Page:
Crystal Lake Auto Repair & Tire (815) 356-0440 SEND SMS 123 E Virginia Rd
Crystal Lake, IL 60014
Barrington Auto Repair & Tire (847) 381-0454 SEND SMS 417 W. Main Street
Barrington, IL 60010
Fox River Grove Auto Repair & Tire (847) 639-4552 SEND SMS 416 Northwest Highway
Fox River Grove, IL 60021


  • Should you change your car's power steering fluid?

    Posted on 20, August, 2018

    Your vehicle runs on fluids - oil, transmission, brake, antifreeze. But what about the vastly overlooked power steering fluid? Is it necessary to change it like the others?

    Simply put, power steering fluid makes it easier to steer your car. Those who ever drove a car with manual steering back in the day can attest to how difficult it was to turn the steering wheel as opposed to today's power steering.

    But there's more to power steering than ease of turning the wheel. Auto experts say a periodic change of steering fluid can prevent sludge and grit from accumulating, getting into your car's rack and pinion seals and destroying them, according to Angie's List.

    How do you know when to replace your power steering fluid? Dirty fluid or a moaning sound during steering which signals low fluid level. Both indicate a fluid change is needed. If the fluid level is low, it means there's a leak, which needs to be fixed, since power steering systems are sealed, adds Angie's List.

    Other than that, experts suggest changing power steering fluid anywhere from every couple of years to every 100,000 miles, so consult a trusted mechanic, who can advise you on the best times to change your power steering fluid for your vehicle.

    One word of caution: Never substitute a "universal" power steering fluid for the power steering fluid recommended by your manufacturer, adds Family Handyman. Also, never use additives or stop-leak products which can clog the filter screens in your steering system, costing you big money in repairs.

  • How to clean your car's battery terminals

    Posted on 09, August, 2018

    A car that won't start can have many causes, from simple to super expensive.

    Before you have your vehicle towed, have your checked the battery cables? If they are corroded, that could be your problem. The corrosion may be preventing your battery cables from making contact with the battery.

    Corrosion will appear as a whitish powder where your battery terminals connect to the negative and positive posts on your battery. The substance is composed of sulfuric acid and hydrogen crystals that form when your battery gives off gas.

    You can clean it off yourself, but it's important to take certain precautions first, because sulfuric acid will burn through your skin and clothing if you touch it. First, make sure your engine is turned off. Then, use a wire brush to brush off the sulfuric acid powder.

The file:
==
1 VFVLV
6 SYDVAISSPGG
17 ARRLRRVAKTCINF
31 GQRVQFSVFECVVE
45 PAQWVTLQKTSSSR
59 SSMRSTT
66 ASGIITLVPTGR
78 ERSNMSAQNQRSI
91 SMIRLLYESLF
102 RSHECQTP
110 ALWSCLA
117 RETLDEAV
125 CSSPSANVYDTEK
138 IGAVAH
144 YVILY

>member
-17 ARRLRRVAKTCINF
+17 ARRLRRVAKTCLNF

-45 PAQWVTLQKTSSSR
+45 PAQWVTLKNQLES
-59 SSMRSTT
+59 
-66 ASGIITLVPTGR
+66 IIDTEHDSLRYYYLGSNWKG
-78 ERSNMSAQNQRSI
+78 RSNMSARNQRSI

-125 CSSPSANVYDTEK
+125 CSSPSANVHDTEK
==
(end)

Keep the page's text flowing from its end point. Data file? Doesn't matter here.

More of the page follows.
Starting with your negative terminal (your battery should be marked with a plus and a minus symbol at each terminal), loosen the nut attaching the cable to your battery with a wrench. Then pull the cable from the post. Repeat this process with the positive cable. Don't touch other metal parts of your car while doing this to avoid shorting out the battery.

    Check the battery for cracks and the cables for signs of damage. Replace them, if necessary.

    You're now ready to remove the corrosion. Mix equal parts water and backing soda to form a paste. Scrub the mixture into the corrosive build up using an old toothbrush or wire brush, reapplying as needed. Then, spray off any residue with a spray bottle full of water. Dry the terminals and clamps with a rag and lubricate the petroleum jelly to prevent future corrosion.

    Important: Make sure you connect the red cable the positive (+) terminal and the black cable to the negative (-) terminal or your battery could explode upon starting.

  • Should you buy a new or used car?

    Posted on 31, July, 2018

    If your old vehicle is on its last tires, you may be wondering if you're better off replacing it with a new or used vehicle.

    That depends on a number of factors.

    Typically, car experts say buying used is a better deal. It's true that when you drive a new car off the lot, it automatically depreciates by thousands of dollars. On the other hand, you'll pay more in repairs for a used car.

    There are other things to consider, however, such as do you have enough cash on hand for a down payment? Do you have a trade-in that's worth the equivalent of a down payment? If you have good credit it may be easier to buy new with less down payment than if you buy used, according to Autotrader. There is a plethora of manufacturer incentives for new cars in the form of cash back and lower financing costs.